Christmas in World War II (the Home Front)

By | December 25, 2020

[December 25, 2020]  My uncle “DJ” was a cook in the 2nd Infantry Division during World War II.1  He told me many stories of the battles; most intriguing to me was his time during the Battle of the Bulge.  However, it was DJ’s wife, my aunt Mary, which I could best associate with as she told us about Christmas on the home front in central Arkansas.

Aunt Mary would sit us kids down in the living room, near the fireplace, and tell us how she and her sisters would try to make things as normal as possible for Christmas.  They would write their husbands and assemble gift packages filled with candies and cookies, family photographs, and other treats to bring a Christmas spirit to their men.

Trees used to decorate were in short supply during the war due to a lack of manpower to cut and transport them to market.  Our family made ornaments from tinfoil, pinecones, string, and scraps of tin and other metal they could find.  During the war, Aunt Mary told me this was the first time the family had electric colored lights on their Christmas tree.

Aunt Mary was a young woman at the time, barely 18 years old, as her husband was off to war.  The priority in her extended family was for the children.  Toys were scarce.  Those with metal or rubber parts were not available.  Some manufacturers switched to wood and cardboard and the new plastics.2  “Bild-A-Sets” were gaining in popularity as it allowed the children to construct their own playsets.

She remembers the Christmas Day meals most vividly, not because the food was better or more plentiful; the opposite was true.  Aunt Mary remembered them because the family drew together due to the wartime environment. People pulled together and helped each other.  There was little travel, but that mattered little to her family since they all lived within a couple of miles of one another.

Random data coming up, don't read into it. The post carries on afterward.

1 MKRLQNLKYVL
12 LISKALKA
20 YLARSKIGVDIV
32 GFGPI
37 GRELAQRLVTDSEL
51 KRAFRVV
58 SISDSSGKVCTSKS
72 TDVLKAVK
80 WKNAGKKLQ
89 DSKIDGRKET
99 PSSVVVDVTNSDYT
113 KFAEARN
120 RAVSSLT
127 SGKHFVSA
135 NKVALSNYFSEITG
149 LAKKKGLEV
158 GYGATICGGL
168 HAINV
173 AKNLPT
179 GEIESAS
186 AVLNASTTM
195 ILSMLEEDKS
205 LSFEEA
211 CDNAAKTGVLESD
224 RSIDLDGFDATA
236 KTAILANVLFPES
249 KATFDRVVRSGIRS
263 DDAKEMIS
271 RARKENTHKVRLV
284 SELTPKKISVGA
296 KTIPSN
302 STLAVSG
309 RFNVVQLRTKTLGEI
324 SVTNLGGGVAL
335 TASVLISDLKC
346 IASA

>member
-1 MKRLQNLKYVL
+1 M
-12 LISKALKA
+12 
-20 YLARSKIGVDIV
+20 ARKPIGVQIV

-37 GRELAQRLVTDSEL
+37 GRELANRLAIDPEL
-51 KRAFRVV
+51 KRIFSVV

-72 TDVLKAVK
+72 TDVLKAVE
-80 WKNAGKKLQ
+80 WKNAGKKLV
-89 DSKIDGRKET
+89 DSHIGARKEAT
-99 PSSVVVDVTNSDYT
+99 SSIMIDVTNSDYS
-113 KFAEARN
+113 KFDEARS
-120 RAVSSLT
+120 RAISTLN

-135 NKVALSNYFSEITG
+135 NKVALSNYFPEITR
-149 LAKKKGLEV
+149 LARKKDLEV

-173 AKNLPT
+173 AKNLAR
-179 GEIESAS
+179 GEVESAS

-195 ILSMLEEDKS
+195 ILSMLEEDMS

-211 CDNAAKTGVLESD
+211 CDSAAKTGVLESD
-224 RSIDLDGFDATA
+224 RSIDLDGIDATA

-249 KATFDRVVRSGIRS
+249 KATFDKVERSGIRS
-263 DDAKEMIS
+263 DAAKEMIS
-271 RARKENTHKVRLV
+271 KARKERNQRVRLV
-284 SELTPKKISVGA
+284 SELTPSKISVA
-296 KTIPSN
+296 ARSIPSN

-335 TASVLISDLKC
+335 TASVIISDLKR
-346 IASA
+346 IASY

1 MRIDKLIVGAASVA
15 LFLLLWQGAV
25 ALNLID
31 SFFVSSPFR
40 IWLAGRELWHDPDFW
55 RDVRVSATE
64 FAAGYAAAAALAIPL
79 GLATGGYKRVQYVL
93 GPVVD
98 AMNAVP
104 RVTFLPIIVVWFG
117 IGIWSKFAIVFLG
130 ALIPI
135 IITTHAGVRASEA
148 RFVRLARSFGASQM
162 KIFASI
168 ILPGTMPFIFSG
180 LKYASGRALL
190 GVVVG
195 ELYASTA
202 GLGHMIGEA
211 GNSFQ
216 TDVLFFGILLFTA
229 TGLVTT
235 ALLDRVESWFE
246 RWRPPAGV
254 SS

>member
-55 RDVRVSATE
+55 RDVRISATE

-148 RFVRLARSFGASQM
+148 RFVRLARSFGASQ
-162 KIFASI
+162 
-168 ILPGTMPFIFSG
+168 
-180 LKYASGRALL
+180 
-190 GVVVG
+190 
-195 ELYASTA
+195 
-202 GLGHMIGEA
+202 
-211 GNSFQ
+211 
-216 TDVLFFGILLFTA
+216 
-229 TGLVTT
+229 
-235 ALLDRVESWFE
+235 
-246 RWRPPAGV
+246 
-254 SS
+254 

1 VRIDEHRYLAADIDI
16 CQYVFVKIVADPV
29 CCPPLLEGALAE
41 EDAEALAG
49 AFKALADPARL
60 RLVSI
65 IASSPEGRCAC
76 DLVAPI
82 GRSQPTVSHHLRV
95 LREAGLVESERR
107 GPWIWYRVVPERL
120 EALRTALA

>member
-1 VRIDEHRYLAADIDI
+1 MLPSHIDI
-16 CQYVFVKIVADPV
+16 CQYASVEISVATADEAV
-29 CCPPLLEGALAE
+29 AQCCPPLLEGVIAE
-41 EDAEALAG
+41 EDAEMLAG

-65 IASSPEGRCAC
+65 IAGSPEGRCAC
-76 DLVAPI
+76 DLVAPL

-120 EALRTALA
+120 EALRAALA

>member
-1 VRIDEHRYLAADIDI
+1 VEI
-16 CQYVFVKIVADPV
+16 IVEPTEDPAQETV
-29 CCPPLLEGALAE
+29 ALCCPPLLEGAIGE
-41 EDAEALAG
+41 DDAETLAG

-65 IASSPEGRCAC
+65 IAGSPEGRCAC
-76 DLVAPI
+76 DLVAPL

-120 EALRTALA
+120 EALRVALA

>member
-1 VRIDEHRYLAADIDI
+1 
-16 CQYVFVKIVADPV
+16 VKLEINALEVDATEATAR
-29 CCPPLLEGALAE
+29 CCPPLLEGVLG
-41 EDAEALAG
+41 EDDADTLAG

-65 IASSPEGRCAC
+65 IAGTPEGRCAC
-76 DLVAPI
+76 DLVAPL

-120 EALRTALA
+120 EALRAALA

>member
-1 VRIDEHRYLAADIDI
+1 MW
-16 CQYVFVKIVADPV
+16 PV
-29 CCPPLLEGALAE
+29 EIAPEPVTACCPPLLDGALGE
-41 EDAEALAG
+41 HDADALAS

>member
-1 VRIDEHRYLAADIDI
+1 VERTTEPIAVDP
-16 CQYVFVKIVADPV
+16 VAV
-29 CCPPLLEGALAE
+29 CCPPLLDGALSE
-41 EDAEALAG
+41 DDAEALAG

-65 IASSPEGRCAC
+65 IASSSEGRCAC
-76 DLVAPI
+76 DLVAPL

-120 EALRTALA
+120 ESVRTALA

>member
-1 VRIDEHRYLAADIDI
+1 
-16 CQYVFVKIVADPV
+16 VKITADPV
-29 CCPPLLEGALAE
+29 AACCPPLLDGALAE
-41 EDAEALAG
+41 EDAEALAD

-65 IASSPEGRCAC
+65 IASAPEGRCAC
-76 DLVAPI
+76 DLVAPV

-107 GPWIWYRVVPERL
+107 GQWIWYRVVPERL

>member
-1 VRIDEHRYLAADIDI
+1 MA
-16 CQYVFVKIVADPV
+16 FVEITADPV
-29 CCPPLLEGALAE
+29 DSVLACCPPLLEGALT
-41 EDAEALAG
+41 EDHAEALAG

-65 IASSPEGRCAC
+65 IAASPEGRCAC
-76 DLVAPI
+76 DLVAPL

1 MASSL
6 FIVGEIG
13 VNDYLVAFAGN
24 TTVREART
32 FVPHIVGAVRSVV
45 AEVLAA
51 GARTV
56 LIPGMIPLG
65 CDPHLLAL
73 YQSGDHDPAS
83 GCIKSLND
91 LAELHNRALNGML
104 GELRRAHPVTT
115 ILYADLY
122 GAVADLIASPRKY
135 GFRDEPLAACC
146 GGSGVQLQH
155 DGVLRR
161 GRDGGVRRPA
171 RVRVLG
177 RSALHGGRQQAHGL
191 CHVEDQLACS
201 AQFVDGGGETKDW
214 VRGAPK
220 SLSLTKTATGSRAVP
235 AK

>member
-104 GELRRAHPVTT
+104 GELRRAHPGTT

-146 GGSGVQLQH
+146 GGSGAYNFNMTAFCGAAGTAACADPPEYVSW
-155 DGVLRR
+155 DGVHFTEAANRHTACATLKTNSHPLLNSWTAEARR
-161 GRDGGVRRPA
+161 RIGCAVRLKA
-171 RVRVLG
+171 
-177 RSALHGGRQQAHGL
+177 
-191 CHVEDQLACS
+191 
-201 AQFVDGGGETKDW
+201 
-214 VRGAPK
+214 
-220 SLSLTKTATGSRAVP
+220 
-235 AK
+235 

Judy Garland’s recording of “Have Yourself a Merry Little Christmas” hit the top of the charts in December 1944.  “Songs with a theme of Christmas helped build morale at our home,” she told us.  It was a time of introspection.3  Would your husband, father, or brother who had gone off to war ever return?  The question haunted her and her sisters until uncle DJ returned soon after being wounded by a German sniper in the Battle of the Bulge.

During the most destructive war ever experienced before or since, the celebration of Christmas made for some memories that Aunt Mary and her family never forgot.  That is why, each Christmas, she would share those memories with us.

Merry Christmas to all.

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  1. Everyone Fills Sandbags | (theleadermaker.com)
  2. http://www.sarahsundin.com/christmas-in-world-war-ii-the-home-front-3/
  3. Debbie Schlussel gives us a series of articles on Jewish soldiers and their celebrations during WW2. “Chanukah World War II: Moving Stories of Jewish Soldiers’ Celebrations” – http://www.debbieschlussel.com/45435/chanukah-world-war-ii-some-moving-stories-of-jewish-soldiers-celebrations/
Author: Douglas R. Satterfield

Hello. I'm Doug and I provide at least one article every day on some leadership topic. I welcome comments and also guests who would like to write an article. Thanks for reading my blog.

23 thoughts on “Christmas in World War II (the Home Front)

  1. Martin Shiell

    Exceptional article. Please continue this series, Gen. Satterfield.

    Reply
    1. Maureen S. Sullivan